No. Images are deleted automatically after they have been processed.
Yes. The *.cif files can be saved and transferred to the analysis server over the network.
Intensity for the G channel is expected to be lower, but the rate of decay is much slower due to one of the new reagents in the TruSeq SBS Kit v3 - HS called SRE. Therefore, your data quality will not be impacted.
Images are taken using a time delayed integration (TDI) line scanning optical system with four CCD sensors. The TDI line scanning system greatly increases throughput by maximizing camera utilization.
HCS allows you to designate a control lane during the run setup steps. Generally, you do not need to designate a control lane if the sequence you are analyzing has a balanced genome. In the case of an unbalanced or skewed base composition (e.g., bisulfite-treated samples) a control lane is recommended. This is not equivalent to a PhiX spike-in.
The HiSeq instrument computer employs 64-bit Windows Vista.
The instrument computer is a computational engine performing real time analysis of data. To avoid loss of data and other adverse effects, Illumina does not recommend installing any additional software with the exception of anti-virus software.
The first time the HCS 2.x (or later) is launched, you will see a notification regarding instrument health data. This notification will appear only once during the first initialization of the HCS and will not appear again. Note that in pre-release, Early Access versions of HCS 2.0, this notification does not appear. If the customer is not present to view this notification, Illumina staff will refer the customer to the Options menu and ensure that they are aware of this setting.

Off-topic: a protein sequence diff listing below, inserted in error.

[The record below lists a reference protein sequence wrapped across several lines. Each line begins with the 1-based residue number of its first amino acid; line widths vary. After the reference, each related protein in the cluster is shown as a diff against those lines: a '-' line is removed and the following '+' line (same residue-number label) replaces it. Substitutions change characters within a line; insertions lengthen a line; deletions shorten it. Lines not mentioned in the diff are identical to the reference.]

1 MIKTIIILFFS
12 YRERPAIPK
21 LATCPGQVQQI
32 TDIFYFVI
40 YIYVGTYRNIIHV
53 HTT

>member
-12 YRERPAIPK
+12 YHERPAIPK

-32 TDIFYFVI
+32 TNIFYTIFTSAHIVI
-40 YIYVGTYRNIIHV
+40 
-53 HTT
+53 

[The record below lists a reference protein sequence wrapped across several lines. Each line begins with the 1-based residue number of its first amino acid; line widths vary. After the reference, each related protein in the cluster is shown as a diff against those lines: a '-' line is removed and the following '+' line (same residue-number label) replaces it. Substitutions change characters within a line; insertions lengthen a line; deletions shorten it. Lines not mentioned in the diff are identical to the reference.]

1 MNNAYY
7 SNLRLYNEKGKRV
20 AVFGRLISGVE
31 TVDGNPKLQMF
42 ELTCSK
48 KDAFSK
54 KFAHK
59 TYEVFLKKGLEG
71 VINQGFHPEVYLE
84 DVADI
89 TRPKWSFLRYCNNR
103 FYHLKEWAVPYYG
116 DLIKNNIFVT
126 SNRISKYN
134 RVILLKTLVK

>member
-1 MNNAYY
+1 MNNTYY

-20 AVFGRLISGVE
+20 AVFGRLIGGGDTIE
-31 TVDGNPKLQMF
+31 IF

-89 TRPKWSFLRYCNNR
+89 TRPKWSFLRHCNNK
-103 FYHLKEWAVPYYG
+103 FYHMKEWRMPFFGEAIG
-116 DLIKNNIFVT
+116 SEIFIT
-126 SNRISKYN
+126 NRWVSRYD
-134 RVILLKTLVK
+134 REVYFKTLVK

The following files are uploaded as instrument health data: RunInfo.xml, RunParameters.xml, RTAComplete.txt, InterOp files, and RTAConfiguration.xml.
HCS software allows HiSeq instruments connected to the internet to send instrument health information to Illumina. This information will be anonymous and will include only generic run metrics. This information will be used by Illumina to help improve Illumina’s products. If you wish to turn off this option, or would like further information, please go to the Options menu in the HiSeq control software. You can find the Options menu under Menu|Tools.
The BaseSpace run monitoring option enables you to monitor an ongoing run’s progress remotely by logging into your BaseSpace account. You will need to select the Run Monitoring option during run setup. Then, you can log into your BaseSpace account from anywhere and view your run in the BaseSpace version of Sequence Analysis Viewer.
The HiSeq will send only the InterOp folder, RunInfo.xml file, and RunParameters.xml file.
A quality score (or Q-score) is a prediction of the probability of an incorrect base call. Based on the Phred scale, the Q-score serves as a compact way to communicate very small error probabilities. Given a base call, X, the probability that X is not true, P(~X), is expressed by a quality score, Q(X), according to the relationship:
Q(X) = -10 log10(P(~X))
where P(~X) is the estimated probability of the base call being wrong.
A quality score of 10 indicates an error probability of 0.1, a quality score of 20 indicates an error probability of 0.01, a quality score of 30 indicates an error probability of 0.001, and so on.